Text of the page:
That tug of capital, which draws within its orbit the bureaus organized to control it, has operated on more than one of them. The conservation commission, for example, originally meant to regulate lumbermen, was dominated from the first by lumbermen. This was one of seventeen “fact-finding” bureaus created by Herbert Hoover when he was President. Congress meanwhile set up ten others. Mr. Hoover’s included an Advisory Committee on Illiteracy, which was ridiculed by the American Federation of Teachers; the London Naval Conference Delegation, which drew protests alike from military officers and peace organizations; the Special Committee for the Study of Education in Haiti, where there did not appear to be much education to study; the California Water Commission; and the San Francisco Bridge Commission. Congressional labors brought, among others, a commission on the 1,000th Anniversary of the Althing, the Massachusetts Bay Colony Tercentenary Commission, and the Battle of Monongahela Commission.
Mr. Hoover’s Research Commission on Social Trends, intended to co-ordinate the activities of State and Federal agencies, was incorporated in Delaware, that hospitable sponsor of capitalist enterprise, and boasted a Board of Directors. The present Office of Price Administration, bears also the distinction of incorporation in Delaware. Even the Federal Reserve Board and the Federal Trade Commission, dealing respectively with banking and business, managed to worry along without this formality.
The trade commission was created in 1914 to administer the Sherman Antitrust Act, and has exercised all three governmental functions. Appeals from its decisions are not to the executive branch, where industrial and commercial lobbies wield great influence, but to the courts. It acts both as prosecutor and judge, and has been called “a Federal Paul Pry.” Charges have been made more than once that it was “packed.” It publishes charges against business firms before proving them, just as indictments are made known before trial. Singularly, it came into being at the instance of the Chamber of Commerce of the United States, whose directors hoped it would be a shining light in the shadowland of consolidation and co-operation between trade associations. This hope was doomed to bitter disappointment. The attitude of those to the left, who wished it to be a thorn in the side of Big Business, came nearer justification, but neither side was satisfied. It is difficult to see, however, what means we would have of administering the Sherman and Clayton acts without it, or how we could supervise the export associations.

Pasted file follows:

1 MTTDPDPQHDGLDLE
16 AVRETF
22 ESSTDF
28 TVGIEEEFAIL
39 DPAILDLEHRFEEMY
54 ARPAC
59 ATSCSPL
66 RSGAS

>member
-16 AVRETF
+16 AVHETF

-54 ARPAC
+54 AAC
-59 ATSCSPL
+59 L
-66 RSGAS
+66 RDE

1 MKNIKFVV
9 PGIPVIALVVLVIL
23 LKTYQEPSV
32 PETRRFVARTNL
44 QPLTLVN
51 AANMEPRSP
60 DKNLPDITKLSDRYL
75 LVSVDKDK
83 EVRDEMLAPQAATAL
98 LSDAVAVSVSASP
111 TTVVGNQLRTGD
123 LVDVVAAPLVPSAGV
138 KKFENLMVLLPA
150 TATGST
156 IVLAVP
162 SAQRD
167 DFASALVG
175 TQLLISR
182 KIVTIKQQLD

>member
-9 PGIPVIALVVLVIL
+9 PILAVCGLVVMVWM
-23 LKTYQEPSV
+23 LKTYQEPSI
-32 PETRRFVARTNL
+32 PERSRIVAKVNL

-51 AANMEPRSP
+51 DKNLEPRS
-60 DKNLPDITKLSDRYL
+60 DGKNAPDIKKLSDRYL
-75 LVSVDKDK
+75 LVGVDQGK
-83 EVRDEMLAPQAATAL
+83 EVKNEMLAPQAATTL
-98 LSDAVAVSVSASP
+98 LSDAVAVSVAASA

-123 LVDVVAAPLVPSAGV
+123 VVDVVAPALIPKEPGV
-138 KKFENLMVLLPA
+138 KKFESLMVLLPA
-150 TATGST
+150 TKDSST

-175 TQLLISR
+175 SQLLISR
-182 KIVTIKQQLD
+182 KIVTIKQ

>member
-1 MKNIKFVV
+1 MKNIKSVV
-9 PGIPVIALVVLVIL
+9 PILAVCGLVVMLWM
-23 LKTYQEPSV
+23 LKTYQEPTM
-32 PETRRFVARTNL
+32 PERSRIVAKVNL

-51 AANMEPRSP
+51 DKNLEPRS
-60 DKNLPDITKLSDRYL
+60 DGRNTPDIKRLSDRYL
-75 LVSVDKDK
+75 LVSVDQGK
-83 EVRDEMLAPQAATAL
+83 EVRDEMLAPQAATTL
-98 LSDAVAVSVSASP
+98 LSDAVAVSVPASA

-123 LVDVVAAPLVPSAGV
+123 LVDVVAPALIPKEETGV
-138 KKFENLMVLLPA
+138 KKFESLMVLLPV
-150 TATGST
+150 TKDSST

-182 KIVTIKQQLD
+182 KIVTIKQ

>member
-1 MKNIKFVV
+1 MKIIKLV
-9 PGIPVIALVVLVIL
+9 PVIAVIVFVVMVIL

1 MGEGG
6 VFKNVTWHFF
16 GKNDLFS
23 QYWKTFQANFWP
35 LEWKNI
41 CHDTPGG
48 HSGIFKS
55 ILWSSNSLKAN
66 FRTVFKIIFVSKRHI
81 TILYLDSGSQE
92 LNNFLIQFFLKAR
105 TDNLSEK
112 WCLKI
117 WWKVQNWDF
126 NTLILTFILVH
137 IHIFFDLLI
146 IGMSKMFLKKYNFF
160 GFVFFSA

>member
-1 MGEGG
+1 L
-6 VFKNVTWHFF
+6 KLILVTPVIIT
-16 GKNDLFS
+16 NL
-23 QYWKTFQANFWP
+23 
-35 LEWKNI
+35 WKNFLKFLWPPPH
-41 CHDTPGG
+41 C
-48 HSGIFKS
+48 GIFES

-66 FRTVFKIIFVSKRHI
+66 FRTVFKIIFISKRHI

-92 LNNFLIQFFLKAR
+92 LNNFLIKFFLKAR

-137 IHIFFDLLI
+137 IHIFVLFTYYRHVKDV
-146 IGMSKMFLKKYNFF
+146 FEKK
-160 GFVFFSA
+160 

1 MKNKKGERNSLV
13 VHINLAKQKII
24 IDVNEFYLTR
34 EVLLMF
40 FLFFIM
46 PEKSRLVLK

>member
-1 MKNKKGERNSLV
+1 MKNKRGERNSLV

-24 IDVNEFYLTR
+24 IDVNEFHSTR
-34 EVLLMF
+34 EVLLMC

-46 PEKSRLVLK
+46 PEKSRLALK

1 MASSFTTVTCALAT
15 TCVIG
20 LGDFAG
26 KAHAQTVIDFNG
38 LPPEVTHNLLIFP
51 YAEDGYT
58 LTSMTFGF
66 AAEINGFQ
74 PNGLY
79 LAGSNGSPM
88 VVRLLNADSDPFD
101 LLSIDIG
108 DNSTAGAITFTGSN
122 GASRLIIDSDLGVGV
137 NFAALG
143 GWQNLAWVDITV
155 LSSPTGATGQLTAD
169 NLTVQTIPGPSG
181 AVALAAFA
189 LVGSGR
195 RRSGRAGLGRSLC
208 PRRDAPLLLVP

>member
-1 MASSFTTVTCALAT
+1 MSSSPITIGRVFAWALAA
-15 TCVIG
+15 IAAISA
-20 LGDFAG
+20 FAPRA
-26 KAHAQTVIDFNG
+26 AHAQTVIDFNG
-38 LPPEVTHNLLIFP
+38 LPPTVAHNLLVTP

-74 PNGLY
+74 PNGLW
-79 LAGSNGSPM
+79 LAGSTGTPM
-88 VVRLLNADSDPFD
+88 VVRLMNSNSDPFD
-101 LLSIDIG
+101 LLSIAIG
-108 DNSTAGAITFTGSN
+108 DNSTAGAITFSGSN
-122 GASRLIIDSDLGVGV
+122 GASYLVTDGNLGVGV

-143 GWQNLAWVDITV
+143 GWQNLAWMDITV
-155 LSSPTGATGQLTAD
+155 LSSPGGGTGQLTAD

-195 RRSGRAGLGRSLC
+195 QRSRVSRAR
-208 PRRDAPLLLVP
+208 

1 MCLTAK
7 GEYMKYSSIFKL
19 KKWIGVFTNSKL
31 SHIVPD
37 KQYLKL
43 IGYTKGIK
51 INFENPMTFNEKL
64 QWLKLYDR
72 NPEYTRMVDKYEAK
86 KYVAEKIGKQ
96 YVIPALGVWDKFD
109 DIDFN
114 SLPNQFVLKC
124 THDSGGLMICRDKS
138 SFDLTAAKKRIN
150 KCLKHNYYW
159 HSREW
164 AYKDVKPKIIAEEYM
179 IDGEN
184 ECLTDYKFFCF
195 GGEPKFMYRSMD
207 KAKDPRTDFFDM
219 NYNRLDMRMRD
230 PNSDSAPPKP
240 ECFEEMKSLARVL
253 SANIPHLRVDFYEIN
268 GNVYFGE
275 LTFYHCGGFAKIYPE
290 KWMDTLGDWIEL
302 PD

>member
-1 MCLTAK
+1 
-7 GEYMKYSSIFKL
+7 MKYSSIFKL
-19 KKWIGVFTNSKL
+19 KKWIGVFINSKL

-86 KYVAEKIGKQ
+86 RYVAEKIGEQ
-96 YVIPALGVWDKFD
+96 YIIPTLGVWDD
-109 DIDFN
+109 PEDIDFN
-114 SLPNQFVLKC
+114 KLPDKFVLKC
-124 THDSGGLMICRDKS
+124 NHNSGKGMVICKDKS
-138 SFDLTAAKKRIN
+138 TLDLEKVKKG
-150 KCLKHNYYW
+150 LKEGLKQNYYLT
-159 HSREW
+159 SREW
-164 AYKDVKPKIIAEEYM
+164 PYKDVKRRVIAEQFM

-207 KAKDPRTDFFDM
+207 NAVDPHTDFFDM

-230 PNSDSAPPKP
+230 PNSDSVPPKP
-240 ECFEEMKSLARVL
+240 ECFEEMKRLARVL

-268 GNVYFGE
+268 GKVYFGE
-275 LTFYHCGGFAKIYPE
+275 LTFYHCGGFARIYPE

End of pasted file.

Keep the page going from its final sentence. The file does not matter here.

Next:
Another gadfly for Big Business is the Securities and Exchange Commission, with ten regional offices and branch offices in some of the administrative zones. Under the act creating it and three supplementary measures it has been embarrassingly inquisitive about utility holding companies, the issue and sale of stocks and bonds, unfair business practices, and trading in securities. It demands, and makes public, information, formerly reserved for the elite, about the management and financial condition of corporations. It has dealt unfeelingly with bucket shops and with those who resort to “sell and switch” devices. More than a thousand swindlers have been convicted through its action and as many more enjoined from violating the law.
President Roosevelt told a press conference not long ago that there was a definite undercover effort afoot to do away with the SEC, but he refused to commit himself as to what elements were at work. They would like, he said, to get back to the good old days of the twenties, to what was known during the Harding Administration as “normalcy.” They didn’t like the SEC, he added, because it protects hoi polloi, and he advanced the astonishing statement that most of the people belong to hoi polloi.
Mr. Roosevelt is above all an adroit politician and he may have chosen this way of announcing that he foresaw a forthcoming purgation and laundering of his beloved bureaucracy. If so, he picked a poor peg, for the SEC is unlikely, even in the most vigorous housecleaning, to go into the garbage can. Probably no other agency has been so frequently applauded. To abolish it would alienate millions of voters and divulge too clearly the character of those in power.